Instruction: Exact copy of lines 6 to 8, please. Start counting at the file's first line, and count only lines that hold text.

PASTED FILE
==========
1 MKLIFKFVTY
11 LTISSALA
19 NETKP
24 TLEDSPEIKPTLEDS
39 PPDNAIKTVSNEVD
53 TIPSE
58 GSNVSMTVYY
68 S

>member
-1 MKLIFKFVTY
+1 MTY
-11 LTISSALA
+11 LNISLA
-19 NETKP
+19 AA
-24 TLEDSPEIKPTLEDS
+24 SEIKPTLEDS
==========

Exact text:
53 TIPSE
58 GSNVSMTVYY
68 S